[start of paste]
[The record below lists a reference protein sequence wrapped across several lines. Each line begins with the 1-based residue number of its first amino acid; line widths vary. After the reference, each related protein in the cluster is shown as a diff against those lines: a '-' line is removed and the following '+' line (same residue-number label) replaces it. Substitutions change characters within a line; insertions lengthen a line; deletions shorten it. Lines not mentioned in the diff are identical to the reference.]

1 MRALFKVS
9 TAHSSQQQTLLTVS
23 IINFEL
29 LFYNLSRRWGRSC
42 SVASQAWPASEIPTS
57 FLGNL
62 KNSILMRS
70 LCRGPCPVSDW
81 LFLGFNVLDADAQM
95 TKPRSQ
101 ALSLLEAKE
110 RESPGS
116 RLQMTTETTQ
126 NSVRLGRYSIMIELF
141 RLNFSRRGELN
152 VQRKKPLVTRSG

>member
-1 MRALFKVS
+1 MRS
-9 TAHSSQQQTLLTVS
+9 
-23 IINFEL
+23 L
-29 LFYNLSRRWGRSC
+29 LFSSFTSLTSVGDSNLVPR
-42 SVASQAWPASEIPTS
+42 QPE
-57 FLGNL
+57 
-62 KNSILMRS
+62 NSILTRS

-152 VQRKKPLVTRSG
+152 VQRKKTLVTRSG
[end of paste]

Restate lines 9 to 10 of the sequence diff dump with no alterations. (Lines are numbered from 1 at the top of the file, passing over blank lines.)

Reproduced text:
70 LCRGPCPVSDW
81 LFLGFNVLDADAQM